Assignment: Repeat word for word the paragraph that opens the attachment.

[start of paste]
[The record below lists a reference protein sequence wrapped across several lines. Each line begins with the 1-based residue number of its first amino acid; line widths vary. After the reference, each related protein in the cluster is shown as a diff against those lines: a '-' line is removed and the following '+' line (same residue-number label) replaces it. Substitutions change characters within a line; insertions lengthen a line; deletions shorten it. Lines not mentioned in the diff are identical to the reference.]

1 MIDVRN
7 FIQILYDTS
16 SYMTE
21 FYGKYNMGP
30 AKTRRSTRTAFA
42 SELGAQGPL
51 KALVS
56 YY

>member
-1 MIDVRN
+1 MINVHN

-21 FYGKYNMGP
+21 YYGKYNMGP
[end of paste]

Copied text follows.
[The record below lists a reference protein sequence wrapped across several lines. Each line begins with the 1-based residue number of its first amino acid; line widths vary. After the reference, each related protein in the cluster is shown as a diff against those lines: a '-' line is removed and the following '+' line (same residue-number label) replaces it. Substitutions change characters within a line; insertions lengthen a line; deletions shorten it. Lines not mentioned in the diff are identical to the reference.]